George Washington: The Forge of Experience, 1732-1775

By James Thomas Flexner | Go to book overview

CHAPTER
4
Surveyor's Wages

AS WASHINGTON grew to young manhood, Virginia A civilization existed in stages, a four-step geographic stair. The long-settled plantations, the greatest houses, were in the Tidewater, where the land, going back some seventy-five miles from the ocean, was so flat that the rivers which ran through it pulsed with the rhythm of the sea. Up these lengthy estuaries, ocean-going boats sailed, mobile bits of London that drew up at the planters' wharves, loading tobacco, and unloading goods brought from England in return for the previous year's crop.

Where the land began to rise steeply, there appeared in each river falls that stopped the tide and put an end to navigation by the British traders' ships. Although Tidewater planters might own land beyond the falls, it was usually cultivated by recent immigrants, German or Scotch-Irish. These often still lived in the log cabins built when their farms were first cleared, but the region was no longer frontier. A passing Indian would be an object of curiosity, not terror.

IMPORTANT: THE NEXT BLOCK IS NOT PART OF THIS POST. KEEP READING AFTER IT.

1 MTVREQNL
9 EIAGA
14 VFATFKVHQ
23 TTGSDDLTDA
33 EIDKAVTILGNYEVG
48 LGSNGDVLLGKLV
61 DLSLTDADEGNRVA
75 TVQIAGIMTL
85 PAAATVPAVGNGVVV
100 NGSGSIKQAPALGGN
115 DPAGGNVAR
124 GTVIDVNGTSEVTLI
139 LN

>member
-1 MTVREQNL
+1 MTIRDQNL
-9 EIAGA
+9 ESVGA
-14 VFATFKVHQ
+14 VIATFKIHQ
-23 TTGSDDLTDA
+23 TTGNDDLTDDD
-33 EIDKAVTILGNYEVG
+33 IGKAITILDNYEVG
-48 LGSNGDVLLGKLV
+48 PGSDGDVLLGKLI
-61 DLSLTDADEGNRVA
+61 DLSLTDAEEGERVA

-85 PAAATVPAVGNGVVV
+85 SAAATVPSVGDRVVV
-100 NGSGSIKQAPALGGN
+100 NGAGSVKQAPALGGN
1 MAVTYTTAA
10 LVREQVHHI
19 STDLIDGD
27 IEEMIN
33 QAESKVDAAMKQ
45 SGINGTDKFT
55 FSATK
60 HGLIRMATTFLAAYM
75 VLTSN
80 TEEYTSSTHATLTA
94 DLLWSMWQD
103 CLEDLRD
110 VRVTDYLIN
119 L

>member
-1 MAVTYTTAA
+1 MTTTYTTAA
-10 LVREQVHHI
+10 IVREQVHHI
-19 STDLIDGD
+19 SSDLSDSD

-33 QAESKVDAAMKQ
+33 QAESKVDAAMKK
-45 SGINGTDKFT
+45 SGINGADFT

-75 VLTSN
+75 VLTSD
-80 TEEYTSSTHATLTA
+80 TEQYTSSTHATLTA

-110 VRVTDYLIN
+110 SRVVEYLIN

Virginia's frontier was over the Blue Ridge Mountains. Into the Shenandoah Valley settlement was beginning to press. But settlement stopped with the great wall that stood at the far side of the valley: the forbidding heights of the Alleghenies. Over these heights was the great central plain of North America,

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